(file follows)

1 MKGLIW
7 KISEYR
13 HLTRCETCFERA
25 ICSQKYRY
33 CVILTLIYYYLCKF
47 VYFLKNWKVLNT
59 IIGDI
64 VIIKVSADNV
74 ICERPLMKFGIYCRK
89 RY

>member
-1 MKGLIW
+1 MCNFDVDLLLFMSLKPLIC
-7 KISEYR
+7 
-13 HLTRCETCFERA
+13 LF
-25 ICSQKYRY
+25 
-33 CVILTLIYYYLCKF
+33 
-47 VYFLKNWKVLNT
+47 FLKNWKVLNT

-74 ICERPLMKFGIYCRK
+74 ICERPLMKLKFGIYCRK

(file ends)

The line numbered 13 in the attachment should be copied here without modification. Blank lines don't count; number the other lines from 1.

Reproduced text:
+1 MCNFDVDLLLFMSLKPLIC